(WAFB) - Louisiana state agencies are urging all residents to make sure their property and pets are covered this hurricane season. Since the August 2016 flood, that includes understanding insurance policies.
The storm had no name, but packed a punch great enough to knock some Louisiana homeowners off their feet. The August 2016 flood was a real eye opener for many people. Some who were comfortable living outside of a flood zone learned the hard way the difference flood insurance can make. Spokesperson for the Governor's Office of Homeland Security and Emergency Preparedness (GOHSEP), Mike Steele, says that's why the state is urging all homeowners to have a talk with their insurance agents.
"A lot of people might think that they are covered more than they actually are, so it's important to have those conversations now before we have any weather event to see exactly what they have," Steele said.
A few inches of water can cause thousands of dollars in damage. The state says on average, an annual flood insurance policy costs about $700. Once you have made sure your property carries enough coverage, the state urges residents to have a solid evacuation plan. Louisiana Commissioner of Agriculture and Forestry Mike Strain says make sure your pets are part of that plan.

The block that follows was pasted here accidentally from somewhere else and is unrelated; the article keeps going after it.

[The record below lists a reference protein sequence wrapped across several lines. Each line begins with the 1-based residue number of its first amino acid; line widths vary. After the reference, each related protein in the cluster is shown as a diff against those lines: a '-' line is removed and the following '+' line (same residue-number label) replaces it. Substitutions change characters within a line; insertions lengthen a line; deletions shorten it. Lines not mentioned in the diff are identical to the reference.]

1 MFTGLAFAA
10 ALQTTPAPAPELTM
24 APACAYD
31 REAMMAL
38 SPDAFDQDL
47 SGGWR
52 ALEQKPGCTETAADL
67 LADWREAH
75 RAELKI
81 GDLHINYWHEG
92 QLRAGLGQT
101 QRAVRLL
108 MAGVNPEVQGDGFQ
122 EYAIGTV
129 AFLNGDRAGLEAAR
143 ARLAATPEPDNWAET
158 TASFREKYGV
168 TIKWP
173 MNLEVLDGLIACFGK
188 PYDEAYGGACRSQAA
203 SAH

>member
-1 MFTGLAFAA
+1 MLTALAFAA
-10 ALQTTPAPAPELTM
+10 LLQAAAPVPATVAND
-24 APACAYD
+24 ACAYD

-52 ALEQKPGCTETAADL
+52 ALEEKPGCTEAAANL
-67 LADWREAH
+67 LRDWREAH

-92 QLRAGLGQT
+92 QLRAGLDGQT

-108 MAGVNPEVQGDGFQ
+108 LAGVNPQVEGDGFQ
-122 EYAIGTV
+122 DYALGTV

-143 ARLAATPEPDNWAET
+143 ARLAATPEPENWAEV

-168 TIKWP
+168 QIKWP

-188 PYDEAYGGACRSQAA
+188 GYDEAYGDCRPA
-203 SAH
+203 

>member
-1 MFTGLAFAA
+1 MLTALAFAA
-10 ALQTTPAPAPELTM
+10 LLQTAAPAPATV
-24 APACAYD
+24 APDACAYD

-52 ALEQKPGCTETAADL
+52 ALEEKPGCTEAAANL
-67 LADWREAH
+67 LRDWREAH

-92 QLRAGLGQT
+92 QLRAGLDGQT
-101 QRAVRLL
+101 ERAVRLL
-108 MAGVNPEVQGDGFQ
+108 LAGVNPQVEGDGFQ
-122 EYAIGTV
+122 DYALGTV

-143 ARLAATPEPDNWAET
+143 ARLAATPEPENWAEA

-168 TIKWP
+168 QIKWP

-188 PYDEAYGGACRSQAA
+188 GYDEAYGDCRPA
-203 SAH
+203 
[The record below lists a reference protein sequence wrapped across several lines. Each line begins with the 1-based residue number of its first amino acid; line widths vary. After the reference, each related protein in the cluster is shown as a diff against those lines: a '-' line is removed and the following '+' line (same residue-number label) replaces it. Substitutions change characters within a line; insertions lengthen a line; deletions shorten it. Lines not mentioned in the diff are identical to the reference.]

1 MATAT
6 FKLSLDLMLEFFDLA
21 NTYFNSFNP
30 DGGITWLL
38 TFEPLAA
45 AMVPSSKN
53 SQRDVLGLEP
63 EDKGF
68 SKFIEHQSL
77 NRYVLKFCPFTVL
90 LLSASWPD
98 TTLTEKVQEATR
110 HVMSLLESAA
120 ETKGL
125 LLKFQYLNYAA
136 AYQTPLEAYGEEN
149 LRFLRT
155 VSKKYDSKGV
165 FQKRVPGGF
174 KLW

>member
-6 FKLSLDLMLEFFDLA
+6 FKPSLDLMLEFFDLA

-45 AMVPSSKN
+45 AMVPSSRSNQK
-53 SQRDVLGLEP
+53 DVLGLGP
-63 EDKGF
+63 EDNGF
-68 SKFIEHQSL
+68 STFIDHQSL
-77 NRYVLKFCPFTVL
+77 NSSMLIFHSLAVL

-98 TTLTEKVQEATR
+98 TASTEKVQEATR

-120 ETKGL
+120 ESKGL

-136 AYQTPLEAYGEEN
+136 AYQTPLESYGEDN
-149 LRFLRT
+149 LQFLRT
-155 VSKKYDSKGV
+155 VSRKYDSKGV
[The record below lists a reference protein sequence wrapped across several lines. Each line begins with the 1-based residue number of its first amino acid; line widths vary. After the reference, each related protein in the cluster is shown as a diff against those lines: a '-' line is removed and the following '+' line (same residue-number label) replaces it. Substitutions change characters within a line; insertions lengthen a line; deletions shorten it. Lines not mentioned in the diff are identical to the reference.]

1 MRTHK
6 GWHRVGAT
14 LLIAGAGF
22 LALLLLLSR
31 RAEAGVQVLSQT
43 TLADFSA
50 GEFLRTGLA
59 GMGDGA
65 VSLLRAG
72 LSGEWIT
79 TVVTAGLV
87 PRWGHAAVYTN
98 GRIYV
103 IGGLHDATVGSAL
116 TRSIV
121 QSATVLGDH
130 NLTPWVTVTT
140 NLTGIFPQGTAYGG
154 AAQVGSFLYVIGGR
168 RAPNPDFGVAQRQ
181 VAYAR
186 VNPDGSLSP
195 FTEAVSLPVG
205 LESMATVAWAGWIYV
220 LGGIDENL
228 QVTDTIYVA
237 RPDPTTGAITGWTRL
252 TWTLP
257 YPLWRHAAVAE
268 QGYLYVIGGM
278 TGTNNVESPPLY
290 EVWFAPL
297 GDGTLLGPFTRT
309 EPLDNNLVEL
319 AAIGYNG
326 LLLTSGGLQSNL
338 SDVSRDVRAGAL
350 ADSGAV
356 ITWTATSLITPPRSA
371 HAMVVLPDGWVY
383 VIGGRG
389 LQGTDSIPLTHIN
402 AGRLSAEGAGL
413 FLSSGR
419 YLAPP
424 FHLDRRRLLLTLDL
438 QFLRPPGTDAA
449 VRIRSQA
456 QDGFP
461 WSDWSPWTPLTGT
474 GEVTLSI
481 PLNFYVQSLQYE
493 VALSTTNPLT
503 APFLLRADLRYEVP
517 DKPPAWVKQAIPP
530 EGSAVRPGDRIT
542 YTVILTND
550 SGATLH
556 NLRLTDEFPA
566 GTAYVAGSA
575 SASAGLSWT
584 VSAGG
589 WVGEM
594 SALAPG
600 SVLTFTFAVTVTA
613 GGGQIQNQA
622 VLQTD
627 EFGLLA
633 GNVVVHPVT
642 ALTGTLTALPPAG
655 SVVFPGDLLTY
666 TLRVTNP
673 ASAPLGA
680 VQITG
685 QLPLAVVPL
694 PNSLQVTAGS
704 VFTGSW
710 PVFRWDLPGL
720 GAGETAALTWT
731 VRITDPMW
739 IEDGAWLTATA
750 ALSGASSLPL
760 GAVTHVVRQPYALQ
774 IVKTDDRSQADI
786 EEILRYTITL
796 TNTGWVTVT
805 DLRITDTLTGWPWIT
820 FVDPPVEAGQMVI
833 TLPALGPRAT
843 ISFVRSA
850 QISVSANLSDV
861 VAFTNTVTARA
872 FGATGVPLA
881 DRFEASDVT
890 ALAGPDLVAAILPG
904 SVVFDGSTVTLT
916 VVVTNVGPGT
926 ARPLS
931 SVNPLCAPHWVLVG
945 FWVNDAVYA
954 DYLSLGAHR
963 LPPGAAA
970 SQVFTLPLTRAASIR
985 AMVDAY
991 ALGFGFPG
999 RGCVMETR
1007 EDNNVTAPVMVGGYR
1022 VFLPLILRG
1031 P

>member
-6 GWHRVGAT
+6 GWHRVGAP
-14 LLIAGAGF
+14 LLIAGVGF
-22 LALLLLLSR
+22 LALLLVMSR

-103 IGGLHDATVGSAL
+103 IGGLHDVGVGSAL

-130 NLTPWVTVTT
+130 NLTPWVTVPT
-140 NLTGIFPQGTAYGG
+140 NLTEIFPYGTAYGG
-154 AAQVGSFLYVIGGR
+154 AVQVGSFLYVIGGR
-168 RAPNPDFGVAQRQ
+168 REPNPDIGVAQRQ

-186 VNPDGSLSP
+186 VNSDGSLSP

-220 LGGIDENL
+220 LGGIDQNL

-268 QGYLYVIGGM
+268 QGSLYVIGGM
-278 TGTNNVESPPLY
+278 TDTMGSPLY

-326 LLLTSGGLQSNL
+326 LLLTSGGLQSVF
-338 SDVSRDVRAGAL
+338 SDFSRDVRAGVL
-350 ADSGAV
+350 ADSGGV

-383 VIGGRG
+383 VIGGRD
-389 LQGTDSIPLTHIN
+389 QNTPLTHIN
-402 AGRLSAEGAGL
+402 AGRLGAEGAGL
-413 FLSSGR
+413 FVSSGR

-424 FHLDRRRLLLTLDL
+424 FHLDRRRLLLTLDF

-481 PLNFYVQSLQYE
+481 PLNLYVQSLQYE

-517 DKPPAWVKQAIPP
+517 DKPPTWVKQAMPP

"Make sure your animals are properly vaccinated. Make sure your veterinary care is up to date, that you have your supply of heartworm preventative," Strain said.
If you have to evacuate, the state is ready to roll out its newest resource, a second big rig to treat and house a total of more than 100 animals. The 18-wheelers are fully equipped with kennels, lights, water, air conditioning, volunteers, and vets, as well as enough supplies for the animals on board. Strain says the state has a system in place to make sure you and your pet are never apart.
"Generally, if they are loading buses, wherever they are loading them, we are loading the animals too," Strain said.
State agencies have already opened their lines of communication to make sure their plans are in order, but they say those efforts will run more smoothly if residents do their part.
Every parish is required to have a pet evacuation plan. State officials urge residents to find out ahead of time what those are.